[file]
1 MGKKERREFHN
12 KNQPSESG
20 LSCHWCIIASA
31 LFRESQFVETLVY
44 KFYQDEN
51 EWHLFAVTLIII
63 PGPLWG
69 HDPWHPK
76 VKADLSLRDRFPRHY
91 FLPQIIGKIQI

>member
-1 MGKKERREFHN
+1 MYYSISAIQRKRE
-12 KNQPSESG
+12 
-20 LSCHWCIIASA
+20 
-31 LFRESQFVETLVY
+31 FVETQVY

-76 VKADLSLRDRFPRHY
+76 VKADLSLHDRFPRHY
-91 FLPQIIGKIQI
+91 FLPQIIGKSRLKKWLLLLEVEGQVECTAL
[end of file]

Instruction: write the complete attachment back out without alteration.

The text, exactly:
1 MGKKERREFHN
12 KNQPSESG
20 LSCHWCIIASA
31 LFRESQFVETLVY
44 KFYQDEN
51 EWHLFAVTLIII
63 PGPLWG
69 HDPWHPK
76 VKADLSLRDRFPRHY
91 FLPQIIGKIQI

>member
-1 MGKKERREFHN
+1 MYYSISAIQRKRE
-12 KNQPSESG
+12 
-20 LSCHWCIIASA
+20 
-31 LFRESQFVETLVY
+31 FVETQVY

-76 VKADLSLRDRFPRHY
+76 VKADLSLHDRFPRHY
-91 FLPQIIGKIQI
+91 FLPQIIGKSRLKKWLLLLEVEGQVECTAL